Boston Celtics and Rajon Rondo: More Than Just a Passing Fancy

Frances WhiteAnalyst IIDecember 1, 2010

BOSTON, MA - OCTOBER 26: Eddie House #55 of the Miami Heat attempts to stop Rajon Rondo #9 of the Boston Celtics at the TD Banknorth Garden on October 26, 2010 in Boston, Massachusetts. NOTE TO USER: User expressly acknowledges and agrees that, by downloading and or using this photograph, User is consenting to the terms and conditions of the Getty Images License Agreement.(Photo by Jim Rogash/Getty Images)
Jim Rogash/Getty Images

The offseason left a lot of people wondering, what is up with Rajon Rondo?  Initially, Jerry Colangelo conveniently forgot to invite Rondo to USA Basketball, which plays international competitions, and frankly Rondo just didn't give a damn.

The Celtics were ecstatic about the perceived snub because their young point guard logged heavy minutes during the season.

This left many people thinking that Colangelo had a personal vendetta against Rondo.  The media jumped on the opportunity to sniff out the reasons this happened.  After all, Rondo is considered in the Top 10 or top five—depending on what day of the week it is—at his position. He is also the only one with a championship ring.

Yet the flash and dash of Derrick Rose, Russell Westbrook and now the inestimable John Wall have made him an afterthought.  Celtic fans may rail about this comment, but it is true.  

We all know how Rondo walked away from USA Basketball, and the media hounds pounced on the opportunity to doubt his game even further.  As the world games concluded, little snippets of how Rondo would constantly question Mike Krzyzewski were leaked. Some of the players even admitted afterward that Rondo had the best basketball IQ that they have ever seen.  

This may have possibly been one of the reasons that Rondo sensed that his days on the team were numbered.  Besides that, he didn't come to the team because he wanted to.  His agent pressured him, telling him it would only help increase his financial worth.  Family issues and his increasing displeasure with being talked into trying out forced his hand.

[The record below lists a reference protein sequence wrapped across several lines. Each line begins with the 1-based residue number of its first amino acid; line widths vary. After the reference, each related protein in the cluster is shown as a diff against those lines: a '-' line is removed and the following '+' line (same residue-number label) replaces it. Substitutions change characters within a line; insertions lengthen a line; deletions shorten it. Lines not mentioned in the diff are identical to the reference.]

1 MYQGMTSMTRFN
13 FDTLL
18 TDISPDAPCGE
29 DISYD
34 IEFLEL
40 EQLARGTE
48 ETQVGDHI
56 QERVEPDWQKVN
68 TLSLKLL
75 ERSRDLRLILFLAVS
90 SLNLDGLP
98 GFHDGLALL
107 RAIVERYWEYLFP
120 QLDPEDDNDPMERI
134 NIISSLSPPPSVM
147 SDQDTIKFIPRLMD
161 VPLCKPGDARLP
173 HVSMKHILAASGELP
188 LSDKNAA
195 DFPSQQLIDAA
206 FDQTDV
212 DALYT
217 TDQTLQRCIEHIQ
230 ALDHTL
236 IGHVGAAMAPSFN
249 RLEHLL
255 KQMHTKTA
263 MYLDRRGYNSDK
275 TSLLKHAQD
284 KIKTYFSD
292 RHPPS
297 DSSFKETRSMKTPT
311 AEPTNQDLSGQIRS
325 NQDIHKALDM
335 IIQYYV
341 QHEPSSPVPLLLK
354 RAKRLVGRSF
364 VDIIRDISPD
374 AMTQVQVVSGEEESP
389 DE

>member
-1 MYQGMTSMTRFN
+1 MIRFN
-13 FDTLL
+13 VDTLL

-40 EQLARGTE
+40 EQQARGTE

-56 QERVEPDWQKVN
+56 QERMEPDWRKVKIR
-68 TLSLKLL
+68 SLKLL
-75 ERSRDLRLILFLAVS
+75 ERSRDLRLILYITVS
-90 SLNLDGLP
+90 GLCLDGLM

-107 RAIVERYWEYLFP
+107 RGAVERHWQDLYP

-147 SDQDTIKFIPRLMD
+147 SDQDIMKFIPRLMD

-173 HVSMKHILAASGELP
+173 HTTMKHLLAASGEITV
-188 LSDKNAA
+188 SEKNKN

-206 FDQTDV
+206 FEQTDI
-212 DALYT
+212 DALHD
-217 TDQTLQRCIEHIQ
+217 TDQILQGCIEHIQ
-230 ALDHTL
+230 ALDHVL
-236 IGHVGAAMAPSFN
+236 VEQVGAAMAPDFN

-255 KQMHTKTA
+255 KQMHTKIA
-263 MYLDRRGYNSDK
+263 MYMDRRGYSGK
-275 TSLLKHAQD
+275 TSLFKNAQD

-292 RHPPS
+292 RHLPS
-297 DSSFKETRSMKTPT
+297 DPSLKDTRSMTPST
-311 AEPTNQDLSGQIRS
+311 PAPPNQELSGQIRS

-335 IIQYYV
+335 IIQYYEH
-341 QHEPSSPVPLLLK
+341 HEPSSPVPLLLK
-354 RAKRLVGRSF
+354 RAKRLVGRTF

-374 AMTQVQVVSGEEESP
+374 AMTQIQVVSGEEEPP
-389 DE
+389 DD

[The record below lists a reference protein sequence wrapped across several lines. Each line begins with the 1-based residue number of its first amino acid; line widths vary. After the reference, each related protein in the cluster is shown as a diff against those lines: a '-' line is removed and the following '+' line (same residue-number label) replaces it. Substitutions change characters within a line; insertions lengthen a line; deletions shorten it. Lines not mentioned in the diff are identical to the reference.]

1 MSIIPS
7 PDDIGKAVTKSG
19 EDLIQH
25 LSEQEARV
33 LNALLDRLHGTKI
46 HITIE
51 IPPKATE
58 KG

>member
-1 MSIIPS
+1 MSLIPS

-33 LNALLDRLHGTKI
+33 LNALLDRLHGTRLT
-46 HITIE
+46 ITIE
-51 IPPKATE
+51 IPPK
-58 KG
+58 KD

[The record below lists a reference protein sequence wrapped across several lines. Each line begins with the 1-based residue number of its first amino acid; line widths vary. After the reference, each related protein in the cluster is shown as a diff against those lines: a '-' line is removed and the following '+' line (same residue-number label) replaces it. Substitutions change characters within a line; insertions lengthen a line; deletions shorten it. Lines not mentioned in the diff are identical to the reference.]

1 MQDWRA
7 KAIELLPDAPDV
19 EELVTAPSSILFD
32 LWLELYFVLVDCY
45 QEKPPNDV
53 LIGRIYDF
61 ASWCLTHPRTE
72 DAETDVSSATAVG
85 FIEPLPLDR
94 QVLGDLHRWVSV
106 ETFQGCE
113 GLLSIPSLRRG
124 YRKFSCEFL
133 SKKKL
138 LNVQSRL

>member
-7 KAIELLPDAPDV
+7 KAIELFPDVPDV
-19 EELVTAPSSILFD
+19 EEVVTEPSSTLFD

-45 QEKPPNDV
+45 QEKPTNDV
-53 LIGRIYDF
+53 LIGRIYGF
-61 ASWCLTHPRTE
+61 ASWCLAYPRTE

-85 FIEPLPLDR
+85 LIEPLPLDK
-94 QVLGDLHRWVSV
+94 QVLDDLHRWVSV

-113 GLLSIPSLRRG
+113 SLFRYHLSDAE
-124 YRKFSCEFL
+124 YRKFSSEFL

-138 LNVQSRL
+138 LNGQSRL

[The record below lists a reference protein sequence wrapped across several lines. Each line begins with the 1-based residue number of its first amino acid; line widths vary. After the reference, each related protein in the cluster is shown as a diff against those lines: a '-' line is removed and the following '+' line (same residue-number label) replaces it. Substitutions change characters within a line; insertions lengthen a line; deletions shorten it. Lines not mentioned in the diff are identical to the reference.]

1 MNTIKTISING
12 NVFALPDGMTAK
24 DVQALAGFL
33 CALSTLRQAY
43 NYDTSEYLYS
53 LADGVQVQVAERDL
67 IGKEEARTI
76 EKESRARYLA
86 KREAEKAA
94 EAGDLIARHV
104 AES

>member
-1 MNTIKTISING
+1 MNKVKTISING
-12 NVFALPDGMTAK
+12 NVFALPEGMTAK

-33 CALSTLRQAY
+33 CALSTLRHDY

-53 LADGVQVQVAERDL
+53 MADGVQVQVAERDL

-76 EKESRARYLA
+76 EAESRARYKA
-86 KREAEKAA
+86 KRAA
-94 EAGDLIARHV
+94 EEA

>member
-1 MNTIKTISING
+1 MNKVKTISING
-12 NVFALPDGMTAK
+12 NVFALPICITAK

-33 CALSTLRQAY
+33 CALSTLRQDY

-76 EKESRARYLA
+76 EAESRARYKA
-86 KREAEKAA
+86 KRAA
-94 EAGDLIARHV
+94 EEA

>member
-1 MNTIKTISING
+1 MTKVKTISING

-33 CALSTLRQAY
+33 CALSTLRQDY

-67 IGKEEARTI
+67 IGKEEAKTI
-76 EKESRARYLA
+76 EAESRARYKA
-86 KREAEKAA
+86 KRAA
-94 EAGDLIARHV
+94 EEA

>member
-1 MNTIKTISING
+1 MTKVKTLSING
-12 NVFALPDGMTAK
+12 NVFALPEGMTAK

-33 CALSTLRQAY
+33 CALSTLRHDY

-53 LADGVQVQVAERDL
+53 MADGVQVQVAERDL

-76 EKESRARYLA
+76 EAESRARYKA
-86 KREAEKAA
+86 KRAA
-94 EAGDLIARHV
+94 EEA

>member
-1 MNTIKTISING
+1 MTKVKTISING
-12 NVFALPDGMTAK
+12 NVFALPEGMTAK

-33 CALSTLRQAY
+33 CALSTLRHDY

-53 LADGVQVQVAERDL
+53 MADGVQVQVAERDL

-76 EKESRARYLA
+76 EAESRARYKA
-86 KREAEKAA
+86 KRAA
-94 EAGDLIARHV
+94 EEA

I will dare say that the other players did not want him there, either.

The prevailing sentiment there is that he is only as good as the "Big Three" can carry him.  Yet he is the one who is prolonging their careers and allowing them to be who we thought they were.

Boston's elder statesmen had newfound appreciation for his inestimable skills when Rondo missed a few games with a hamstring injury. They saw how the offense bogged down without their diminutive point man.

Rajon has the same passing instincts as Steve Nash; he can find impossible angles to feed his teammates for easy shots.  This is even more evident in the way he gets the ball to Paul Pierce for at least six of his 20 PPG.  It hasn't mattered who the Celtics have played, he gets it done and now his patented alley-oop to Kevin Garnett has returned.

As the season has progressed, he has outplayed every point guard and, most importantly, has had more assists than the opposing team's total.

Case in point: Amar'e Stoudemire's mercurial rise to All-Star status in Phoenix with Nash running the point.  Fast forward to this season, and Stoudemire is getting his numbers in New York, but he is finding it difficult to get the same looks without Nash.

Rondo may never have a consistent jump shot or a high free-throw percentage, but he makes up for it with pure basketball instincts that can't be taught. 

He is shattering team and NBA assist records and, at the time of this writing, he is averaging a staggering 14 assists a game. No other top point guard is as consistent as Rondo at that mark.  

You can say what you want about what he can’t do, but more often than not his team always wins.